• Right Postmodernism - This stage has just emerged in the last few years.  Right postmodernists are skeptical of large-scale capitalism, free trade, and open immigration.  They are comfortable with “populism”, generally oppose government power, and are isolationist on foreign policy.  In its unhealthy form, right postmodernists respond to the identity politics of left postmodernism with white identity politics and are prone to conspiracy theories.  They want to shut down the borders and do away with free trade. The right wing of right postmodernism is often referred to as “the alt right”. Some contemporary figures in right postmodernism would be Gavin McInnes, Lauren Southern, and Steve Bannon.
  • Left Traditionalism - This is an elusive group, but mostly consists of minority voters on the left and “blue dog democrats”. Like right traditionalism, they are conservative on social issues, but tend to the left on economic issues. They are generally in agreement with left modernism, except on social issues.  Left traditionalism shares the unhealthy aspects of right traditionalism. Some contemporary figures in left traditionalism would be Al Sharpton and Steve Manchin.
  • Left Modernism - Pro capitalism and pro union, but with a large dose of regulation and a strong social safety net.  In favor of free trade and easy immigration. Generally socially liberal. In its unhealthy version, left modernism leads to an oversized and sclerotic government and burdensome regulation that stifles industry and innovation.  Communism is the worst case scenario. Some contemporary left modernist figures are Bill and Hillary Clinton, Evan Bayh, and Steny Hoyer.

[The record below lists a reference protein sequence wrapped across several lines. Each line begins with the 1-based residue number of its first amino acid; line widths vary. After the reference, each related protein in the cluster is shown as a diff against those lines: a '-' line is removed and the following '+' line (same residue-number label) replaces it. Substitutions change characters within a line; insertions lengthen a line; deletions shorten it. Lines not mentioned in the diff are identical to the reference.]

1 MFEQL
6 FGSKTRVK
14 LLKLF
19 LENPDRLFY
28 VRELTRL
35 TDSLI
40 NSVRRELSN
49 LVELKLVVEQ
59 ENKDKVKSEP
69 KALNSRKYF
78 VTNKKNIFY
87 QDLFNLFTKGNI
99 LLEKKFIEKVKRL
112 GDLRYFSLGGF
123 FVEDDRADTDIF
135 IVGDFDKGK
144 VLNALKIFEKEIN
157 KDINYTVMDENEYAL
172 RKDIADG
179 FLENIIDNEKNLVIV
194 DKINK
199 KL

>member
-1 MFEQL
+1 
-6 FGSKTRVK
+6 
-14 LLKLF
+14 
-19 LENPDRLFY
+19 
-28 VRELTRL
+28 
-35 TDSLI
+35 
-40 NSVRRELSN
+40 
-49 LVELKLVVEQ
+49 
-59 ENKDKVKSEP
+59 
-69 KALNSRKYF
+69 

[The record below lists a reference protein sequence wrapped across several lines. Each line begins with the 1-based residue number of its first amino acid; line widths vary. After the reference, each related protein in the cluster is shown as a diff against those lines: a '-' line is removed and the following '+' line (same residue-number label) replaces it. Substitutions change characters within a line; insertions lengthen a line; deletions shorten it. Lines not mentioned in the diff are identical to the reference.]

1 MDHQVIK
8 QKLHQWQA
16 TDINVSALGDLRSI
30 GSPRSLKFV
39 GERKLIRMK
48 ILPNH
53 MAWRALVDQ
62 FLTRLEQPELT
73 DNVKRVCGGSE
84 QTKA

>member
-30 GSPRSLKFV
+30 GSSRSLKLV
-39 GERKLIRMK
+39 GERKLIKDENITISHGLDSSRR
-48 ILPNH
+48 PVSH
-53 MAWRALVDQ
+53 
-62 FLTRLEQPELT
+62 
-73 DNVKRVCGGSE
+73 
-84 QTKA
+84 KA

• Left Postmodernism - Third wave feminists, social justice advocates, democratic socialists.  Left post-modernists are hostile to capitalism because it creates inequality. They believe in multiculturalism and free immigration.  They believe that the world just consists of power struggles, and they use the postmodern ideas of deconstruction and intersectionality as lenses with which to view society.  In its unhealthy version, left postmodernism devolves into moral relativism, identity politics, a rejection of hierarchy and authority, and the rejection of reason and science, ultimately leading to left-anarchism.  Some contemporary left postmodernist figures are Rachel Maddow, Bernie Sanders, and Elizabeth Warren.